The door to the box opened to his discreet tap, and Medora was standing there, smiling at him. She wore pale aqua tonight, and he recognized the matching gems at her throat and ears as the set he had given her five years ago on their betrothal.
"Good evening, Miss Tresilian." He maintained a formal tone, even as he returned her smile.
Medora's eyes danced but her tone was equally demure. "Good evening, Mr. Lennox. Won't you come in, sir?"
He inclined his head, stepped into the box, and, under cover of darkness, swept her into a kiss as the door closed behind them.
"Mmm." She leaned against him for several moments, savoring the embrace, before pulling away with obvious reluctance. "I thought this evening would never come! And then I could hardly wait for the interval!"
Archie brushed his fingers against the smooth, bare nape of her neck. "I am sorry that I could not be here sooner. But I thought it best to wait until now."
She nodded reluctant agreement. "Less suspicious, this way. Are you enjoying the performance?"
"The play's a mishmash, but I can't fault the actors. Or the music," he added, stroking her nape once more. "Still, am I correct in thinking that you would not mind leaving early?"
She arched her throat against his caressing fingers and gave him an unmistakably sultry look. "You have another destination in mind?"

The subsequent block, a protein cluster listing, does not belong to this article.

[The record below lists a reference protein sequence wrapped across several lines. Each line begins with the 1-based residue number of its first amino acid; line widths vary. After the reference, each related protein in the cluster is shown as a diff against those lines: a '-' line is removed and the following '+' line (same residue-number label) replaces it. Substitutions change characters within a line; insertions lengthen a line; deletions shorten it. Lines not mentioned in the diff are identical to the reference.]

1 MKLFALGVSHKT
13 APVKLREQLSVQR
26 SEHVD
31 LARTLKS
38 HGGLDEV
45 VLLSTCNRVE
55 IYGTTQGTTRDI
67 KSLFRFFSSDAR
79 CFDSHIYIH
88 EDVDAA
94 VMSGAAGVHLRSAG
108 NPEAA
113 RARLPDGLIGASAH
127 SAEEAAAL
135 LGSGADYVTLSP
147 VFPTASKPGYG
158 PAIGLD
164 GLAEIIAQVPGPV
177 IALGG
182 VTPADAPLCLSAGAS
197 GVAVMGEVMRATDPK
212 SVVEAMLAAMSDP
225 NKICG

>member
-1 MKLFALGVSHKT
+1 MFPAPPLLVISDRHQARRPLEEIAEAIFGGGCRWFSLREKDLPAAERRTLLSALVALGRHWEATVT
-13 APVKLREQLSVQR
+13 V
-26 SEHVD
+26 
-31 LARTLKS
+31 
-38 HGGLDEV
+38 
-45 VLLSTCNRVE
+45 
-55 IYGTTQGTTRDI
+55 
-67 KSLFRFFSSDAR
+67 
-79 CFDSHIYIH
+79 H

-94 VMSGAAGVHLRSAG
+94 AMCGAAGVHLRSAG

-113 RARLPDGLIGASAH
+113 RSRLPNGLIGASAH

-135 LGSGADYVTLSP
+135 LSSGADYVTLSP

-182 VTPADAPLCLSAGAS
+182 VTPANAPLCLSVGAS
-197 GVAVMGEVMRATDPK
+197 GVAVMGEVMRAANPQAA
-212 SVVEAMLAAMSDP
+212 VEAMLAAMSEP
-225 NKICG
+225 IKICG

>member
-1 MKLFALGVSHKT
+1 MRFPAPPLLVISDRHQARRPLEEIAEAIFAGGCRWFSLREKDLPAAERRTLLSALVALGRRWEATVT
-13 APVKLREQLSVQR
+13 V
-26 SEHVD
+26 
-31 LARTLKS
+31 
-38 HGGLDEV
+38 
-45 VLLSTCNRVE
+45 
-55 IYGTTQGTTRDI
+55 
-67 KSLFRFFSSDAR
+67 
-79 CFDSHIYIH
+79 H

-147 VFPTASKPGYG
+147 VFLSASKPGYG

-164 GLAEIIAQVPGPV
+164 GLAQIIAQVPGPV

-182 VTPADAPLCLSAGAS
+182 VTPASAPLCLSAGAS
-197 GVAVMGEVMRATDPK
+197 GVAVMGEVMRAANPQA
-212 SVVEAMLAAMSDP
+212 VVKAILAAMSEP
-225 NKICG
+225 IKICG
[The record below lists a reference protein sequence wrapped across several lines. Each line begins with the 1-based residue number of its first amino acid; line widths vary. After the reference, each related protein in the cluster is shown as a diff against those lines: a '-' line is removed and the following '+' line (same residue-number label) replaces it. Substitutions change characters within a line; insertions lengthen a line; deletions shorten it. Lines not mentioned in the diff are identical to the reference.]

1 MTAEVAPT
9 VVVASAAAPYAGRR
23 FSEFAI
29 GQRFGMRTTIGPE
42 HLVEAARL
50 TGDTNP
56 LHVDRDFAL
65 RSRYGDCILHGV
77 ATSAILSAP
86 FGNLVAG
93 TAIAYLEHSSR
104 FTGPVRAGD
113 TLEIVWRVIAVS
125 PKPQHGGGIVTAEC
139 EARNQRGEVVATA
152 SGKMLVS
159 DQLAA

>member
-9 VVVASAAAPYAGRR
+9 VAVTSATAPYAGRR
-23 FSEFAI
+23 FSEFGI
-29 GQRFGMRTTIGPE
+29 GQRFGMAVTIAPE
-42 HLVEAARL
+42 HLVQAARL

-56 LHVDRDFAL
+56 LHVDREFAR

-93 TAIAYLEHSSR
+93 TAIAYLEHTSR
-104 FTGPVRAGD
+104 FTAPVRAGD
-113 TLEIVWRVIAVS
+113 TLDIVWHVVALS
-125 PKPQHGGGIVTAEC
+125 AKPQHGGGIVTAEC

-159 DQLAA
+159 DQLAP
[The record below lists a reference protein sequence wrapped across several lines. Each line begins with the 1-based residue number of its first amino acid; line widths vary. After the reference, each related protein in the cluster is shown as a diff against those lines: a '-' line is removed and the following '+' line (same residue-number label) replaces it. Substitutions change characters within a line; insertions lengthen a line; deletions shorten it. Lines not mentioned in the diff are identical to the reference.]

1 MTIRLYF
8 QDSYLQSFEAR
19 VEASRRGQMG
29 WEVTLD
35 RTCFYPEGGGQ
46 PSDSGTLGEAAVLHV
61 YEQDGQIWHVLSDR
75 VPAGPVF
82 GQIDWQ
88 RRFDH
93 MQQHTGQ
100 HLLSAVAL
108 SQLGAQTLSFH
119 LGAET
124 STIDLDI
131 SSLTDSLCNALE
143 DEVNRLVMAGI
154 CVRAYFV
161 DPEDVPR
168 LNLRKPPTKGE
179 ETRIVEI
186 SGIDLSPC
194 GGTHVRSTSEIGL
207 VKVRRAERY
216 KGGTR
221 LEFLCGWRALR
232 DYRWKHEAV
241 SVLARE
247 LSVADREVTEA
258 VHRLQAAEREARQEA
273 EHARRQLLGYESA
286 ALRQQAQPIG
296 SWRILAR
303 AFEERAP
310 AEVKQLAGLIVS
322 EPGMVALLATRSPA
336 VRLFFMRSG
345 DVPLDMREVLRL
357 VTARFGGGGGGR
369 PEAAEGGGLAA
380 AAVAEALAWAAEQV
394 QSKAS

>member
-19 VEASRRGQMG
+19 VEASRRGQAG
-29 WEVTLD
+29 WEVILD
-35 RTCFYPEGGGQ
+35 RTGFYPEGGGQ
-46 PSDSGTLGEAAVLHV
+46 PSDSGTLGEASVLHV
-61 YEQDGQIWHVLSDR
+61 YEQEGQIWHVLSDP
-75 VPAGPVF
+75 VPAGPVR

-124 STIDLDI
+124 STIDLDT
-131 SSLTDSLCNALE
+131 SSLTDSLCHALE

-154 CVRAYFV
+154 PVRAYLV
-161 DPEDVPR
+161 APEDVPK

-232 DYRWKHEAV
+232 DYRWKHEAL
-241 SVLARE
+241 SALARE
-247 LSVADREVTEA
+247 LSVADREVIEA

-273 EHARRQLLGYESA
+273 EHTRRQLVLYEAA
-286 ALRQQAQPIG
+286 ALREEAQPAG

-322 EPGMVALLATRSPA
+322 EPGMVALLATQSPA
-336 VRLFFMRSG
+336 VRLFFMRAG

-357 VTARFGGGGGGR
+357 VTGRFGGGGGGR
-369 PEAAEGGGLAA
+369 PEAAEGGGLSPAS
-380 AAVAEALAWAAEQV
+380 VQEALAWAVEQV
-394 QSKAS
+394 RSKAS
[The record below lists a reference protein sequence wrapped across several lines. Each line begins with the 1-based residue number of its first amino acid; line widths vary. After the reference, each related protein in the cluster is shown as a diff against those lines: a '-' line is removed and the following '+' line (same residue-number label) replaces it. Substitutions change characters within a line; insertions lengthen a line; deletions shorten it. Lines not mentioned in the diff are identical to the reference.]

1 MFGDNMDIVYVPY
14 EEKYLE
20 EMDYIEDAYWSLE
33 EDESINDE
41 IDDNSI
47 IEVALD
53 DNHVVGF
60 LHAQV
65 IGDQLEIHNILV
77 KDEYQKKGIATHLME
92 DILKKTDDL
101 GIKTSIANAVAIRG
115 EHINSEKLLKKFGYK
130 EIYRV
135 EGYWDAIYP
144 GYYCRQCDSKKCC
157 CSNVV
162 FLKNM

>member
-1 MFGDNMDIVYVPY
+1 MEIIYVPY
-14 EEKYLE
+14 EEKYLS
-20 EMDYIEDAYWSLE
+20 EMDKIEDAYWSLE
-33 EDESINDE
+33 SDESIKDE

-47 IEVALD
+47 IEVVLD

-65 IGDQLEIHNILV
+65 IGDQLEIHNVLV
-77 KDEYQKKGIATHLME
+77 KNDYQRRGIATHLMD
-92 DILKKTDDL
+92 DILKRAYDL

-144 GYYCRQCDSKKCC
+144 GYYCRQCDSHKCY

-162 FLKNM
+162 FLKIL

"Grand Hotel, Covent Garden."
Medora's brows arched at the name of this exalted establishment. "We are rising in the world, dear heart!"
"Well, we deserve it, for just one evening. Besides, it's been a very frustrating day, at least for me!"
"Then I shall do my best to ensure that you do not have a frustrating night as well," she teased, as he draped her evening cloak about her shoulders.
"Still frustrated?" she inquired an hour later, as they lounged among a tangle of bedsheets in one of the Grand Hotel's more elegant suites.
Archie grinned. "All better, I assure you!" He brushed back the dark hair from her brow, kissed her almost chastely on the lips. "But after all our labors, I find I require sustenance. And I suspect you do as well."
"Lovely," she said on a sigh. "It's been hours since I dined!"
Archie sat up, swinging his feet to the floor. "Let me see if our supper is still worth eating."
It was. Resuming their clothes, they sat down to enjoy the delicious repast that had been set out for them in the adjoining room.
"I've heard their kitchen is famous for its deviled kidneys," Archie remarked, removing the cover from one of the dishes. "But I thought you might prefer this."
"Thank you." Medora accepted a portion of roast chicken, murmured her appreciation at the first mouthful, seasoned with lemon and herbs. To sup like this every night would be an extravagance few could afford, but she was determined to enjoy it this evening.
Archie helped himself to the filet of beef, cooked with wine and mushrooms. "So, love--how was your day? Discover anything fascinating?"
He had asked the question lightly, but to his surprise, she answered in perfect earnestness. "As it happens, I've learned something that might be useful. Miss Cobham thinks Madonna Florinda is with child--by the Vicomte DeGuise."
"Good God!" Archie dropped his fork, not knowing whether he was more startled by the revelation or by Medora's ready acquisition of theatrical gossip. "Is this -- a certainty?"
"I do not think it's common knowledge," Medora amended. "According to Kitty, the lady's condition is not yet visible, but her symptoms are too obvious to be overlooked. And as for the paternity . . . " She colored slightly. "Well, apparently there is no one else in serious contention."
"Indeed." Bemused, Archie picked up his fork and resumed eating. "I can't imagine the Vicomtesse being pleased about this--if she knows."